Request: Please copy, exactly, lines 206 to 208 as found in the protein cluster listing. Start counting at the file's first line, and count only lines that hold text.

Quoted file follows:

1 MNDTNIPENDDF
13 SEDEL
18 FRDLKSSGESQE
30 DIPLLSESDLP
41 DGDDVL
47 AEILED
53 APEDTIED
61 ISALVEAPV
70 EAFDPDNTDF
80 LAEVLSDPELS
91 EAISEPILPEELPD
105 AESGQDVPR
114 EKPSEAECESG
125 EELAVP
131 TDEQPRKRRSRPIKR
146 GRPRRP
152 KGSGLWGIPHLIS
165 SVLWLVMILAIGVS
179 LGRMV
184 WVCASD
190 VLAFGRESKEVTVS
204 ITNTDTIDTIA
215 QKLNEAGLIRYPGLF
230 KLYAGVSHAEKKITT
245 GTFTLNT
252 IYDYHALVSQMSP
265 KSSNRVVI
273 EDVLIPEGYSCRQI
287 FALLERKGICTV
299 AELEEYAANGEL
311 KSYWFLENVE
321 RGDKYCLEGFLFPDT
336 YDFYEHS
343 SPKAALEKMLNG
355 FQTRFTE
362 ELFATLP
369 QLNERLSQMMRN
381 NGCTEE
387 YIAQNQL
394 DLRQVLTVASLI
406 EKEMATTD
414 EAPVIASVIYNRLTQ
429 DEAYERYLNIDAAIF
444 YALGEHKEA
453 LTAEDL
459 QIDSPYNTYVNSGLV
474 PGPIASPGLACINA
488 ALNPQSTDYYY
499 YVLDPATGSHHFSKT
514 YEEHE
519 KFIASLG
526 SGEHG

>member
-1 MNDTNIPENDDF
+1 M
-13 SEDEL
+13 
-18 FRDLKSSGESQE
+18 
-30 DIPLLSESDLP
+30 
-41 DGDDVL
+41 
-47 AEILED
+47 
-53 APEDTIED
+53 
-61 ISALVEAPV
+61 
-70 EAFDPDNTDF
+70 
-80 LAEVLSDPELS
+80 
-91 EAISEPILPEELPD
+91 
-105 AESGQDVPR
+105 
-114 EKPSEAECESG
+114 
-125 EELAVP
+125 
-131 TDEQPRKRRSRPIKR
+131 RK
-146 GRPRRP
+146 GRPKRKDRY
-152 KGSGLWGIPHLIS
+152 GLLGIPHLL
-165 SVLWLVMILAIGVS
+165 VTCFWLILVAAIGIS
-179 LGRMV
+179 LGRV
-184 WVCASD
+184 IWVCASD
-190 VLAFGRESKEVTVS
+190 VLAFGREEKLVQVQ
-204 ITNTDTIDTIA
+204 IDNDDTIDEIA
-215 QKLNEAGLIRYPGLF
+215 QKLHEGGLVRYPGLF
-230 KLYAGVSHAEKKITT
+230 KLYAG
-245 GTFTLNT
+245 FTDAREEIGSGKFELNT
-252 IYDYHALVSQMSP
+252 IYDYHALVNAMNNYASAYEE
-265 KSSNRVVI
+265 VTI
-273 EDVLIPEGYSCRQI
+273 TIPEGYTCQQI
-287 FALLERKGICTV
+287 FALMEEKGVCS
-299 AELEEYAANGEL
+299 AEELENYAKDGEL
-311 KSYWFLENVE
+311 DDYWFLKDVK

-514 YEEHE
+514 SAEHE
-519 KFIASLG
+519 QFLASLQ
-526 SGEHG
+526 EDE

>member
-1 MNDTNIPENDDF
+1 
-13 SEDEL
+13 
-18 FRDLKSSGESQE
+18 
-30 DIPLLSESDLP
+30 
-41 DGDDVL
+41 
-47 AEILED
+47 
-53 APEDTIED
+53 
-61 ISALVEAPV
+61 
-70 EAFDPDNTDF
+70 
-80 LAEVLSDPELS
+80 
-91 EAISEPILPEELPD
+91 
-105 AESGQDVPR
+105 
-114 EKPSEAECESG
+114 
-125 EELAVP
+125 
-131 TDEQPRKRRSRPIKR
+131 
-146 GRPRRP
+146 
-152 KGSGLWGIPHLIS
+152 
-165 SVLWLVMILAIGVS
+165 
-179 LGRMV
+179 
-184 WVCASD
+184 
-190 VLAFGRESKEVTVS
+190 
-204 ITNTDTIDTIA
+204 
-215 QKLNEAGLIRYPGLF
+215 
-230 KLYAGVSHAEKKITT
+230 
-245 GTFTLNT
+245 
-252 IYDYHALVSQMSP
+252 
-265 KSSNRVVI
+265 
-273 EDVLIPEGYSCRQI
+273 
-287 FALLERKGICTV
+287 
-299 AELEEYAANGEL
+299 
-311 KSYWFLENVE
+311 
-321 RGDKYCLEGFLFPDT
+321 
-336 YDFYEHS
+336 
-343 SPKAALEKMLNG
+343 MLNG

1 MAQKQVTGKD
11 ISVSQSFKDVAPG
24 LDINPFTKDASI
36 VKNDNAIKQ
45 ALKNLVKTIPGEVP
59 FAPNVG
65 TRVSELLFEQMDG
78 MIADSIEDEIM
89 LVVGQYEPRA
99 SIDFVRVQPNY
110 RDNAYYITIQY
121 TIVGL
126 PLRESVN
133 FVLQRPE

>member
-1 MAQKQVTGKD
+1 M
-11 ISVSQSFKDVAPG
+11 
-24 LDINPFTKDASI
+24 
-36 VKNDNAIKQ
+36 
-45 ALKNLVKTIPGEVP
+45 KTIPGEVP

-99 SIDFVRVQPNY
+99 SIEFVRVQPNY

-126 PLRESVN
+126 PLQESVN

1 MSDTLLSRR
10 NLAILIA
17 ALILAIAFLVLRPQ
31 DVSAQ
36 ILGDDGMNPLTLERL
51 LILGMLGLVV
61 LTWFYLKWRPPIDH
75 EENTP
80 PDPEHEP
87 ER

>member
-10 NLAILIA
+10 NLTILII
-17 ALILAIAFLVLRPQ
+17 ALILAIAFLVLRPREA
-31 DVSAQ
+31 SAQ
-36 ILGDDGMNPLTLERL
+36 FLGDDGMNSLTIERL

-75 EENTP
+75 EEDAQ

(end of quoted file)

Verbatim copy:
-1 MAQKQVTGKD
+1 M
-11 ISVSQSFKDVAPG